When it comes to management or even parenting, it's generally accepted that responsibility and authority must be aligned. It's unreasonable to make insurers responsible for the solvency of other insurers without granting them some oversight and authority over the companies for which they are responsible.
All insurance entities operating in Ireland and selling to Irish consumers should be prudentially regulated by the CBI as well as their home regulator. In addition, compensation funds across Europe should be harmonised so that future insurers and consumers aren't out of pocket as a consequence. If freedom of services is to work in the insurance sector, the insured must be able to trust the system - and that they will get paid irrespective by a centrally funded European compensation scheme.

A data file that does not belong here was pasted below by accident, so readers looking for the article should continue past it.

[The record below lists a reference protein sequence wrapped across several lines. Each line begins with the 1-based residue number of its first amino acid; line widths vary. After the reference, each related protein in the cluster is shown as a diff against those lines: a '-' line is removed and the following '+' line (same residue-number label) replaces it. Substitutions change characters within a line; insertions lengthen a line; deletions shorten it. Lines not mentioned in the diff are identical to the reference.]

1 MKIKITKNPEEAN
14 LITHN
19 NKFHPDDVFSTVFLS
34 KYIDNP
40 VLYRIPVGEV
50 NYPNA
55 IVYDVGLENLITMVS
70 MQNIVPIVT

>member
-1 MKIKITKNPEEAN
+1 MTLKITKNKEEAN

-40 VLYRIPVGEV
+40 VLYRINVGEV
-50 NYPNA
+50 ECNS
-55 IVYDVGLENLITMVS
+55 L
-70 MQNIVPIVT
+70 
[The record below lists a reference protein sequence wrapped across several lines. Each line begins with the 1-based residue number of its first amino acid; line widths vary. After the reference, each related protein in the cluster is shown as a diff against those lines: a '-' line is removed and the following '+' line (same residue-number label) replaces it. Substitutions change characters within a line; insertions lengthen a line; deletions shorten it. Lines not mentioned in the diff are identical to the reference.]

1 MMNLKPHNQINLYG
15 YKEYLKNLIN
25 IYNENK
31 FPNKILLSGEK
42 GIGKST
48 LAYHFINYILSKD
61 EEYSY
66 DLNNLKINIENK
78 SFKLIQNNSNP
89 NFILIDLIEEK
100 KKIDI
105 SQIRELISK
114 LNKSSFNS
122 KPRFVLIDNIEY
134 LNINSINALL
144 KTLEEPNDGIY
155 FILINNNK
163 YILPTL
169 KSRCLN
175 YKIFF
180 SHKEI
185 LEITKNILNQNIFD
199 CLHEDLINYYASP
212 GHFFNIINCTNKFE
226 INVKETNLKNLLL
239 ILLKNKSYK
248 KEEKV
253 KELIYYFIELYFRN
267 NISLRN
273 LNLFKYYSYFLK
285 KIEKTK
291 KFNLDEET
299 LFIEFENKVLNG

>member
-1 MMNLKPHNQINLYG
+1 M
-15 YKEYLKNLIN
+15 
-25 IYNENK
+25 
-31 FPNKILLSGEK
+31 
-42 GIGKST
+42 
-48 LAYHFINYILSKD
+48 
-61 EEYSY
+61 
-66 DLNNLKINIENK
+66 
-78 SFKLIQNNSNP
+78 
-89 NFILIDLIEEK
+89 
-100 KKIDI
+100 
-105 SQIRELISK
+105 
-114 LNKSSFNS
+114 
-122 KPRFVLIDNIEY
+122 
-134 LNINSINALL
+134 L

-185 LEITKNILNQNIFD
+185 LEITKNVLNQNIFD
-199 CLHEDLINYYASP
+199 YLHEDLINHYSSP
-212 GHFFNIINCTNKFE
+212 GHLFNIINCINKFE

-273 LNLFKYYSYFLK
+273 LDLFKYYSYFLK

Over the long-term, changes in European legislation are required to ensure that the host country has greater prudential oversight.
Over the short-term, the Government needs to act to give comfort to insurers, shareholders and employees that their only liabilities are in respect of the risks they underwrite.
What needs to happen now?
Unless the Motor Insurance Bureau successfully appeals the decision of the High Court, it will be up to the Minster for Transport to legislate with an amendment to the 2009 agreement between the Motor Insurance Bureau of Ireland and the Government (Minister of Transport) to clarify the intention of that agreement, as well as a further amendment to the Insurance Act to enable the Insurance Compensation Fund to pay 100pc of third-party claims in the event of the insolvency of an insurance company operating in Ireland.
It is critical that these changes are made as a matter of urgency to avoid further upward pressure on premiums and the serious risk of motor insurers exiting the Irish market.
Ciaran Phelan is CEO of the Irish Brokers Association
Sunday Indo Business